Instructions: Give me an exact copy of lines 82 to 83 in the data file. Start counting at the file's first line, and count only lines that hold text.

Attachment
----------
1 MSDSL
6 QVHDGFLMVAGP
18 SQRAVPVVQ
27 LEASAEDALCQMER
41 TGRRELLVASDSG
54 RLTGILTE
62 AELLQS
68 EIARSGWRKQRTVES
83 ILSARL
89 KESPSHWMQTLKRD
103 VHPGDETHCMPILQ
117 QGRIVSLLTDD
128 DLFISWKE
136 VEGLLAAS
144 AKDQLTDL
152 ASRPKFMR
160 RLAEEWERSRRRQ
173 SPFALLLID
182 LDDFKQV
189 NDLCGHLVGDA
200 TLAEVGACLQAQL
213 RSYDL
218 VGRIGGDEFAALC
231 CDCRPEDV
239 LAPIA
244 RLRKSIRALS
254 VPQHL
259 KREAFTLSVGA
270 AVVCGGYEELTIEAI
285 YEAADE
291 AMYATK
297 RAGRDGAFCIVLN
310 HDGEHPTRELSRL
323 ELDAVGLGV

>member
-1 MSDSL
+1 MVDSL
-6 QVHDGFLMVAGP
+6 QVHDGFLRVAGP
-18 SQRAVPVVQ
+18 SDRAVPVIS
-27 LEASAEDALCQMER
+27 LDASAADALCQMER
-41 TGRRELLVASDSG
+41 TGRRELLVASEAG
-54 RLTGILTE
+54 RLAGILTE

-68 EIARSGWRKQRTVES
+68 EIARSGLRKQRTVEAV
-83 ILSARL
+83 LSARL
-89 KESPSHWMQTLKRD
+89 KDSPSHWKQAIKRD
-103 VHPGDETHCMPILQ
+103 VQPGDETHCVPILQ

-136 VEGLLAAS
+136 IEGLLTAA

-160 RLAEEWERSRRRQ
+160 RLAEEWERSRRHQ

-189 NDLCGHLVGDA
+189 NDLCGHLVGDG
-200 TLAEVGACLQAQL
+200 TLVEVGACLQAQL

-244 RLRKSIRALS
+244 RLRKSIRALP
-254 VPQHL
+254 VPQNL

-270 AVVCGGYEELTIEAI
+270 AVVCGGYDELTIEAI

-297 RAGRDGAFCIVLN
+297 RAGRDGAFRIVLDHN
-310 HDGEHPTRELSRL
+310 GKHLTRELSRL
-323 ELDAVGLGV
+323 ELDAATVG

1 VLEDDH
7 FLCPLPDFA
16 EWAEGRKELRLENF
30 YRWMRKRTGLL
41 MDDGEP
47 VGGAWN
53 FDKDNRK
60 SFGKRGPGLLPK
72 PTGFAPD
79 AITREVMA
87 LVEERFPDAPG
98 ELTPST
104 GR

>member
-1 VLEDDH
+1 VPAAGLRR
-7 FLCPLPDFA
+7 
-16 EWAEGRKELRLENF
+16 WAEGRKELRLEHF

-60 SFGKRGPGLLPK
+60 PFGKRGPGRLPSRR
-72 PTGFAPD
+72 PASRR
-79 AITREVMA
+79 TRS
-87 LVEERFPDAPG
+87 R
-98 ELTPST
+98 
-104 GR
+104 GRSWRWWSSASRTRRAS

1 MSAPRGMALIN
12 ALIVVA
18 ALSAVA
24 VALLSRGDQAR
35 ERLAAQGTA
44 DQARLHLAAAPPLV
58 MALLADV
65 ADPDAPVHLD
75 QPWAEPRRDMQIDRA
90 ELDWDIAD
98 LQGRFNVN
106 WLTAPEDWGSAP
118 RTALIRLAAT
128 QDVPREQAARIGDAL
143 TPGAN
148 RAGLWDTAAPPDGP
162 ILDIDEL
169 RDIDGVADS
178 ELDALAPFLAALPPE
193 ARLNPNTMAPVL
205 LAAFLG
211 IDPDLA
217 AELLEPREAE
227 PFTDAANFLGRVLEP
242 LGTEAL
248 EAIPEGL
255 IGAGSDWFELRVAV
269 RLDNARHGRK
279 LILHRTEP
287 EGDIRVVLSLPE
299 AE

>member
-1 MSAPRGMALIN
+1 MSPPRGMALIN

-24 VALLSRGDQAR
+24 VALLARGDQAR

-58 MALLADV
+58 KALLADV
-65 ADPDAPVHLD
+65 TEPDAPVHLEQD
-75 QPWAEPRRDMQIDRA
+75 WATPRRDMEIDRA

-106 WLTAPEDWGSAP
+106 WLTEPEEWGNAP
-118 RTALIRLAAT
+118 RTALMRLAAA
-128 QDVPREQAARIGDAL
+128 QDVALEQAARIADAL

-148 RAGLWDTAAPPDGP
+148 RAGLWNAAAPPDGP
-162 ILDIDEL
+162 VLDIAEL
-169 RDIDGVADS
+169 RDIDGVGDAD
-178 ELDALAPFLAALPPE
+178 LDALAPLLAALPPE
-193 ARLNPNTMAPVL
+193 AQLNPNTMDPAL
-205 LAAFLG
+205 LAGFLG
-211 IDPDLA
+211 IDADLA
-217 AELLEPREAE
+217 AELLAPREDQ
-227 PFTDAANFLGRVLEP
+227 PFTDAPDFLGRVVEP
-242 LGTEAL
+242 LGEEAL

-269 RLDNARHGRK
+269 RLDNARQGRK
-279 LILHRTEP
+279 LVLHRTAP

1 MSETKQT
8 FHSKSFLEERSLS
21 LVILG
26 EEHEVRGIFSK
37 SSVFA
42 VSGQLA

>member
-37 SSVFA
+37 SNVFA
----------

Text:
53 FDKDNRK
60 SFGKRGPGLLPK